Cards on the table time… there’s a lot about Painkiller that I have difficulty in relating to. Not that I can’t believe it, I’ve heard enough of the US medical system to know it’s, well, quite different to every other Western country. There are some situations which could happen over here in the UK, but there are way more that wouldn’t.
Before I start on all that I’d better give a quick précis…_
Painkiller is about a father who has lost his daughter to opioid addiction. This is down to painkillers being too easily available or over prescribed, and so he decides to take a direct approach to the problem.
And this is an actual problem in the USA. The American Society of Addiction Medicine (ASAM) states that, in 2015, there were 20,101 deaths due to prescription medicine overdoses, as opposed to 12,990 for heroin; in short, legal, prescribed drugs are killing nearly twice as many people as illegal drugs.
What’s It All About?
Painkiller sees bereaved father Bill Johnson (Bill Oberst Jr) coming to terms with the loss of his daughter. He starts off as one of those one man radio show things which, apparently, are a thing in the USA.
Do people actually just start broadcasting when they feel the need to vent, or do they keep to a schedule? More intriguingly, do people just listen to dead air until their chap starts talking and then they phone in?
Anyway, Bill spends most of his time blaming the high death rate on the drug companies for pushing sales, and doctors for overprescribing to get bonuses.
To start making amends, he takes it upon himself to get a mask and a big gun and start shooting people along the supply chain, both legal and illegal.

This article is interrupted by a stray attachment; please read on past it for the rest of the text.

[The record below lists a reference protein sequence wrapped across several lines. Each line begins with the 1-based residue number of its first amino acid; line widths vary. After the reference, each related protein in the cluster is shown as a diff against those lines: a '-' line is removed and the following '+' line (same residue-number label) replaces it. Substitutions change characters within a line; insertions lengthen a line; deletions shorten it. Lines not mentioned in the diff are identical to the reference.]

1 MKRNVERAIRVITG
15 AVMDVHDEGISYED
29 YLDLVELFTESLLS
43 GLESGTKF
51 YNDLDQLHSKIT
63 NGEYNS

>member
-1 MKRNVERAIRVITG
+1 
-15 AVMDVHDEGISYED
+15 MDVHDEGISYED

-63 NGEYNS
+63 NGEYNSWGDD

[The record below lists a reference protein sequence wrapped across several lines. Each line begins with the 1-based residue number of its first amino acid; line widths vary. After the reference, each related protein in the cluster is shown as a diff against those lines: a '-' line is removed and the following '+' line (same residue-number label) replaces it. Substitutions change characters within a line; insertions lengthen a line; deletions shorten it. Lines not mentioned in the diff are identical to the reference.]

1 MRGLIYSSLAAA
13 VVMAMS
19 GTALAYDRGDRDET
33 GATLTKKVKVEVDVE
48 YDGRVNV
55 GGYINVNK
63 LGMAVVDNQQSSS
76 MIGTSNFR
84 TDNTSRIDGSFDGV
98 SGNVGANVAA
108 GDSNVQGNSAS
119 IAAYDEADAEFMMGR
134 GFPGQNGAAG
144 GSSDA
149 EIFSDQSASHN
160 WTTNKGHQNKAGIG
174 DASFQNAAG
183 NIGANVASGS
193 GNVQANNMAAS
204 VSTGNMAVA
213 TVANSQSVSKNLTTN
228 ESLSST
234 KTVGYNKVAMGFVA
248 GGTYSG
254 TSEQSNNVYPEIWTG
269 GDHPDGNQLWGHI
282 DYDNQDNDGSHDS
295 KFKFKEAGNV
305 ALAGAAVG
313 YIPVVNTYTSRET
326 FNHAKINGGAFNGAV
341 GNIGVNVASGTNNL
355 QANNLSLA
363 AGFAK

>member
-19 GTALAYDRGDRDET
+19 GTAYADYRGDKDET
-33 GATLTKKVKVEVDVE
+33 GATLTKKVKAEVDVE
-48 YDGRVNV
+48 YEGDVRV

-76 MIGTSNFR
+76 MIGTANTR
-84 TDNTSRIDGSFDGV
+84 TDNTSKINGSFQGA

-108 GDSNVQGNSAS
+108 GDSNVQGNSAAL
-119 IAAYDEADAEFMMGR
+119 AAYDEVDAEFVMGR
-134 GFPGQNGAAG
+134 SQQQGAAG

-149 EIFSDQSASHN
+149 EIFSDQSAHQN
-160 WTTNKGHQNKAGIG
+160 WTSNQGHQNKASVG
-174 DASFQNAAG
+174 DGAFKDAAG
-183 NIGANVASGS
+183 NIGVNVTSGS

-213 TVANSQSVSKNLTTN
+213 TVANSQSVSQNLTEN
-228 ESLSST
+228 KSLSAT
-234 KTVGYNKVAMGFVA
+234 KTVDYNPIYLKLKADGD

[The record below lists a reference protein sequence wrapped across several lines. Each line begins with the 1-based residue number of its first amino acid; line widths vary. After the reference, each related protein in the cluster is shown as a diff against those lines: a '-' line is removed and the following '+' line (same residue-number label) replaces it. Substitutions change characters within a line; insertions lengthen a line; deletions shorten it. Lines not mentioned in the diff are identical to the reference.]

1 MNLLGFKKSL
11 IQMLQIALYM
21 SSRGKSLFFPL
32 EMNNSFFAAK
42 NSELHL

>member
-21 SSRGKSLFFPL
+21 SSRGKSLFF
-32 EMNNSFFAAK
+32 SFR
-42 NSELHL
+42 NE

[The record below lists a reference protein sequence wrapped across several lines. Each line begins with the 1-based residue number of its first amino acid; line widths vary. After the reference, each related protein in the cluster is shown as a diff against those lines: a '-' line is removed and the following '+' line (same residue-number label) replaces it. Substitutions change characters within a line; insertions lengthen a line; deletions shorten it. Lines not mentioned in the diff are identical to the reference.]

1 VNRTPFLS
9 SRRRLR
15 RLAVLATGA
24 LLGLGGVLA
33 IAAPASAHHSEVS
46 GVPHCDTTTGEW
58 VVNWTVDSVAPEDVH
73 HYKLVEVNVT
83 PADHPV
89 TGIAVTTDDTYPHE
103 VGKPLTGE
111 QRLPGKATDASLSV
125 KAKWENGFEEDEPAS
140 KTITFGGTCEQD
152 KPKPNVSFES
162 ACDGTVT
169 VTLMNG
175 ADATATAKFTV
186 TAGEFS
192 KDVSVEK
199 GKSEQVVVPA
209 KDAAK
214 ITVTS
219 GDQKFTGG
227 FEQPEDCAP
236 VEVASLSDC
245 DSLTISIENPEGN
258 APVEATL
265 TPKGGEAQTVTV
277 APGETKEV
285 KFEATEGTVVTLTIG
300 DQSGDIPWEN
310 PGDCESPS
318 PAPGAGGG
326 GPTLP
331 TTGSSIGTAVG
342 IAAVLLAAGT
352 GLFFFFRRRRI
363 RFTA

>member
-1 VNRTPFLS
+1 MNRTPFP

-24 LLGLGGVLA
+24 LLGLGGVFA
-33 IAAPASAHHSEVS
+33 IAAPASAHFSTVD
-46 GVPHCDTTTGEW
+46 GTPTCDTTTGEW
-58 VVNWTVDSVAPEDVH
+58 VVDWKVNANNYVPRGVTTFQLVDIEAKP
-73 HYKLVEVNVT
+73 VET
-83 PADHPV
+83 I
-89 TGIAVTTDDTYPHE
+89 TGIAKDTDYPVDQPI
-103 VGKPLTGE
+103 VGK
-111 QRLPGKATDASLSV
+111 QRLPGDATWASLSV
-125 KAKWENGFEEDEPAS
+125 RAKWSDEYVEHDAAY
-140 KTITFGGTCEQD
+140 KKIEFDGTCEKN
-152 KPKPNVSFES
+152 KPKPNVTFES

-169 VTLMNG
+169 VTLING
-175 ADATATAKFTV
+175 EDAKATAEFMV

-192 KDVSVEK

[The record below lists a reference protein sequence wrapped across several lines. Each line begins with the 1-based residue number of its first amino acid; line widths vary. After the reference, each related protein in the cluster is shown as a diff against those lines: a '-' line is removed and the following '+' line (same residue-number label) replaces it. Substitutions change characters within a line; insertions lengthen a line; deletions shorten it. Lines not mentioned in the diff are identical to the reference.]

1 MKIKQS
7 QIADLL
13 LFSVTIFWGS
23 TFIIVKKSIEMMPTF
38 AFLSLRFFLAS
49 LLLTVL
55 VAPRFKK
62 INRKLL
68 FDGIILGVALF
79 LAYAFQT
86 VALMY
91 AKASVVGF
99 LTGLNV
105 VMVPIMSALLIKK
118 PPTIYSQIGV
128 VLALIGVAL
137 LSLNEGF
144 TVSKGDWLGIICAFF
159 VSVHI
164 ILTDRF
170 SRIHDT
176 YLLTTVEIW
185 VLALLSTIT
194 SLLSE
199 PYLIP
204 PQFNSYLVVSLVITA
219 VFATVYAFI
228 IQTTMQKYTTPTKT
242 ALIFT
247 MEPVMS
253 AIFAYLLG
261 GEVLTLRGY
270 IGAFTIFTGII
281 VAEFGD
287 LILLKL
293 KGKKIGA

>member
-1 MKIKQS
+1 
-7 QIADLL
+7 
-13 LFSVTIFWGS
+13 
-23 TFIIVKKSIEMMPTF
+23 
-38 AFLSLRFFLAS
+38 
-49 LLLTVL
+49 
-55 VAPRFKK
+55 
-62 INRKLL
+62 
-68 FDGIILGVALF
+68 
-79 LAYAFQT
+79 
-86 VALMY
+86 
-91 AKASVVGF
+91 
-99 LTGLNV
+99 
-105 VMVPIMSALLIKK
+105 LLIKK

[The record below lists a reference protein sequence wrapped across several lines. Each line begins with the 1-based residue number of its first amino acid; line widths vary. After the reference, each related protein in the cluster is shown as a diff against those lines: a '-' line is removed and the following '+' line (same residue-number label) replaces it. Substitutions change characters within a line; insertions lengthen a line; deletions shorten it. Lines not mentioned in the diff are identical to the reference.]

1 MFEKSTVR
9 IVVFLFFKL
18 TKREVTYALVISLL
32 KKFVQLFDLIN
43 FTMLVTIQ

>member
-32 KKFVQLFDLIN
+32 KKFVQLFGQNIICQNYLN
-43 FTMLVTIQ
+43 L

I’m not going to pick on the shooting thing.
It’s not a UK thing, but I know it happens in the USA. The big difference between here and there is the point of contact for the prescription. Apparently, in the USA, drug companies will advertise to the general public, who will then go to their doctor, say they have the symptoms and need this drug, hand over their money, and get a script.
Over here it’s totally different. I don’t know what the latest drug is for any particular condition and, if I have a problem, I go to my GP and tell him what’s wrong with me. He’ll order some tests and then prescribe what he thinks you need. Also, a prescription usually just gives the generic name; it’ll say something like “Tramadol 50mg, prn dol.urg Max 2qds” and won’t mention a brand name like Marol, Zydol, or Brimisol, so the dispenser will give whatever they’ve got the most of.
It means it’s pointless for the drug company to pump bazillions of pounds into promoting their stuff.
Did It Hurt?
So the main thrust of the film is about the protagonist justifying going around shooting people who are, after all, mainly not doing anything illegal — which I can understand without actually relating to. It did start to get a bit relentless though. I understand they had a message to get across but, after a while I did feel like it was being hammered into me with something very blunt and heavy.
Unfortunately, though the worst thing for me was the lead actor, Bill Oberst Jr.
Don’t get me wrong; he was good as the character; suitably intense and driven, and carried the part, and most people wouldn’t have a problem with him. My problem is that he just reminded me of Barry Chuckle. That’s something that won’t cross the Atlantic!
Movie Grade: B-
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Former teacher, lecturer, homelessness administrator, pharmacy dispenser now happily retired, happily married, and a very happy granddad. I live next to the Mersey but on the side Daniel Craig and Taron Egerton come from rather than the side the Beatles came from!